Convergence, refraction and backwash – (sometimes) helping hands in surfing

Not all surf spots are the same. Not all waves break in the same manner. Pretty obvious statements but something progressing surfers should take note of. As the world and his dog continues to hear surfing’s call to arms, and pick up a board, line ups are getting ever busier. Those with an adventurous and optimistic spirit are therefore searching out spots away from headline breaks and crowds. What were once perceived as ‘no waves’ are now being ridden regularly. In some instances the mechanics of a break are quite specific. In other scenarios riders rely on quirks of nature to snag their waves.


In layman’s terms convergence is any area where swells refract (bend) into one another and meet focusing the wave energy into one place. Think tip of an offshore sandbar spit. If said sandbar or reef allows swells to run along either of its sides it stands to reason there’ll be a meeting of this energy at some (literal) point. The result of convergence can be a wedging peak doubling in size.

Some spots (the infamous Newport Wedge as an example) experience convergence as the wave energy bounces off a manmade breakwater. The additional energy focuses in on the straight line swell, combines and pumps up the face making it a much bigger beast. A steeper and more critical drop being the result

On the downside convergence can cause a washing machine effect, with all manner of flotsam coming from many angles. Best not get stuck here if you can help it!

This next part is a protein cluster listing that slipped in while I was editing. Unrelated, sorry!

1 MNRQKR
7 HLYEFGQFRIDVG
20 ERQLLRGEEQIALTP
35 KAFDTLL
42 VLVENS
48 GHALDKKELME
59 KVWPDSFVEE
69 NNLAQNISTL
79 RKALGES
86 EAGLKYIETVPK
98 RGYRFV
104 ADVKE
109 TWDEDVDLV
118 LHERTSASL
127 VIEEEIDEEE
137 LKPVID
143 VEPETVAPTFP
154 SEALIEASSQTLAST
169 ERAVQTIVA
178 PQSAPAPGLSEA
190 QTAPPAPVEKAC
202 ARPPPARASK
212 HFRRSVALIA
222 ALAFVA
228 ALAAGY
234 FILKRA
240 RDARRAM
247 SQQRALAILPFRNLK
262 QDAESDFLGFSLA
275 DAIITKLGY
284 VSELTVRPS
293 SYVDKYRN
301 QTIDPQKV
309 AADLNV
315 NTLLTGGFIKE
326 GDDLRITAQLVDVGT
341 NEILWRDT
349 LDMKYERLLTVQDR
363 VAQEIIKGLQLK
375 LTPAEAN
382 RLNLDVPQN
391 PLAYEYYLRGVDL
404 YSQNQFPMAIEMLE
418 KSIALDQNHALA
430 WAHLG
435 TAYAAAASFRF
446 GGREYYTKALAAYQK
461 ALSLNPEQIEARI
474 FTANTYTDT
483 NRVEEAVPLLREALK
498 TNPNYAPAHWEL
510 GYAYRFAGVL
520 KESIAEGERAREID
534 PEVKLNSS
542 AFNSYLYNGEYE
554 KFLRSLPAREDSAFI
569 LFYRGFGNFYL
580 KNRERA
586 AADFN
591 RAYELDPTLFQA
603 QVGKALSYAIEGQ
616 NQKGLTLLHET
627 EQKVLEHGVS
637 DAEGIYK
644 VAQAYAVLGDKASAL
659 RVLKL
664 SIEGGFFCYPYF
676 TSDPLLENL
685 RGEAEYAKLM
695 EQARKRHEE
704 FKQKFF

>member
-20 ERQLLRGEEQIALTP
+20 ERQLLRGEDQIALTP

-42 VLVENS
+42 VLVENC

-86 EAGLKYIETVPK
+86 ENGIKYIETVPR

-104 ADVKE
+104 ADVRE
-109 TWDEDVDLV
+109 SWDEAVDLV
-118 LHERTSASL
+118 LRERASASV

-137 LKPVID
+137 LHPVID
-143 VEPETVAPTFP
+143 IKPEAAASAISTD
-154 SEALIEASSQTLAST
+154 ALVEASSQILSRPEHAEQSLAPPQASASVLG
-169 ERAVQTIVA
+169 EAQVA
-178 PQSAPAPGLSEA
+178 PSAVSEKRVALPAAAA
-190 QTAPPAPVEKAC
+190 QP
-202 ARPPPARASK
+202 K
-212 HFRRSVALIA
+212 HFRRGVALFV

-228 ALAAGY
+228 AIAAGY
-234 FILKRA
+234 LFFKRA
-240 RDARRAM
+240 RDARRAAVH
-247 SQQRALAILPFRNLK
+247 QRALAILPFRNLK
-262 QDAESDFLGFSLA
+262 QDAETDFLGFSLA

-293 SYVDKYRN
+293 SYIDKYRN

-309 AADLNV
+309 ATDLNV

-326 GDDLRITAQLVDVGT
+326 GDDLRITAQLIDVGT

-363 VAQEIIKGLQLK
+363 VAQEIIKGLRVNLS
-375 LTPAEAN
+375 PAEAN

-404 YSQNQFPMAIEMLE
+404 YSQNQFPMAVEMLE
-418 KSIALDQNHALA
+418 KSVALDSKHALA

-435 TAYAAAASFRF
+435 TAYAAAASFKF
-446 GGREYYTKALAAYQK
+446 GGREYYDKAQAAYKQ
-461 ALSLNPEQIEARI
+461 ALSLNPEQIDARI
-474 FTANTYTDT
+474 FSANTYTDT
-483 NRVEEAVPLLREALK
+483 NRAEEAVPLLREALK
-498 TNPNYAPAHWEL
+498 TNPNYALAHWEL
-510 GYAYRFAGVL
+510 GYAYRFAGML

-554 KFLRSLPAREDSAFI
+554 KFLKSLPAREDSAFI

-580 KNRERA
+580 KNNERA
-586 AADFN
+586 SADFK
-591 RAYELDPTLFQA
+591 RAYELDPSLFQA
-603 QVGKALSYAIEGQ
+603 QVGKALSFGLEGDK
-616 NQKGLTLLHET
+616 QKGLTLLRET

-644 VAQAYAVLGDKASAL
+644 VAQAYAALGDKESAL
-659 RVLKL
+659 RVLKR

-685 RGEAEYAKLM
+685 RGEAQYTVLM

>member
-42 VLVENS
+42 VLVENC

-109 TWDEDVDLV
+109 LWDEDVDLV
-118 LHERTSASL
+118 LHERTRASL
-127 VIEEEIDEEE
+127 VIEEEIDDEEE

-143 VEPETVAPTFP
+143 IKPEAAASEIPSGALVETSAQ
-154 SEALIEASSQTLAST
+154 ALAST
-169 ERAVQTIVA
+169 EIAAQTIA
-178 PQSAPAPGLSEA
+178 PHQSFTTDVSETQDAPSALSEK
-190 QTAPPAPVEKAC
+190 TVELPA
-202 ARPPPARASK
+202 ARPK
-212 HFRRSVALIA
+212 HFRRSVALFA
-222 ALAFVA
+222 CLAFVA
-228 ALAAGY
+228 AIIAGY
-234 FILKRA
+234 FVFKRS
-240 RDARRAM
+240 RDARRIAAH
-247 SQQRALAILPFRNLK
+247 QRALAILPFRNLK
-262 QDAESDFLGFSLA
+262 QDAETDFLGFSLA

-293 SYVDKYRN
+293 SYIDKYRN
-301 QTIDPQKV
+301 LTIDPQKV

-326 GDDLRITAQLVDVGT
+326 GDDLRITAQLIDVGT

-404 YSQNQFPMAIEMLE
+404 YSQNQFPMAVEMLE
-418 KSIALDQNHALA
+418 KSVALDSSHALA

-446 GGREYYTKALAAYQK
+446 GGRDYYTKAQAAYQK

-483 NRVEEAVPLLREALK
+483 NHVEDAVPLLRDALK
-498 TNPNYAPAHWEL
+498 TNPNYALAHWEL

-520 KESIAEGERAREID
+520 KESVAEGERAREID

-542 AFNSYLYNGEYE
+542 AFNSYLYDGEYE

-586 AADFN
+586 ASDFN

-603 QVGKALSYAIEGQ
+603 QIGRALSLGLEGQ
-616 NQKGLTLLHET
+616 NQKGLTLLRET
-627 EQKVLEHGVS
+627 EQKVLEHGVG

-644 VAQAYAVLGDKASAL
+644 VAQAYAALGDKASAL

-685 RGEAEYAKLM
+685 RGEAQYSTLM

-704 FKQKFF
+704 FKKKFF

The bending of waves, either in concave or convex fashion, is a trait at some of the world’s best waves. Many point breaks boast refracted waves as they peel along the shoreline. Ground swell rushes in and will wrap around headlands, islands and such like. In some cases the wave can refract to the point of almost facing back in the direction of travel.

If you have a spot with onshore winds across open sea swells a refracted wave may bend in such fashion that a once messed up wall suddenly becomes clean and offshore. We know of a few places locally to NCW that do this and a good many more elsewhere.


In its negative state backwash, whereby wave energy bounces back off the shore or other static objects, can play havoc with a line up. At its most extreme you can literally have a wave racing back at you from the shore, with other swells coming at you from open water. There are some vids online of surfers riding these backwash waves out to sea.

On a positive some backwash surf spots can be a good thing. Fat swells, that wouldn’t break otherwise, suddenly become steep and hollow as a backwash wave meets it on the way back out to sea. The timing isn’t anything a surfer can control but we (again) know of a few locations benefitting from this kind of thing. Steep beach breaks for instance can be worth a look.

If you’re lucky then you may stumble across a put in that has a combination of the above features. Time it right and you end with better quality waves than originally thought. At the very least knowing how to spot these phenomena is a good thing and will increase your wave knowledge.